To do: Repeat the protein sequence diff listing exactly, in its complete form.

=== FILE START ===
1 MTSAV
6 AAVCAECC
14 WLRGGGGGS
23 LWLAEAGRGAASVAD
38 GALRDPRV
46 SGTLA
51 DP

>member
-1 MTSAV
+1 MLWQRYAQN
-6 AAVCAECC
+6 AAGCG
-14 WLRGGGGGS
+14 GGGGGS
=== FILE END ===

1 MTSAV
6 AAVCAECC
14 WLRGGGGGS
23 LWLAEAGRGAASVAD
38 GALRDPRV
46 SGTLA
51 DP

>member
-1 MTSAV
+1 MLWQRYAQN
-6 AAVCAECC
+6 AAGCG
-14 WLRGGGGGS
+14 GGGGGS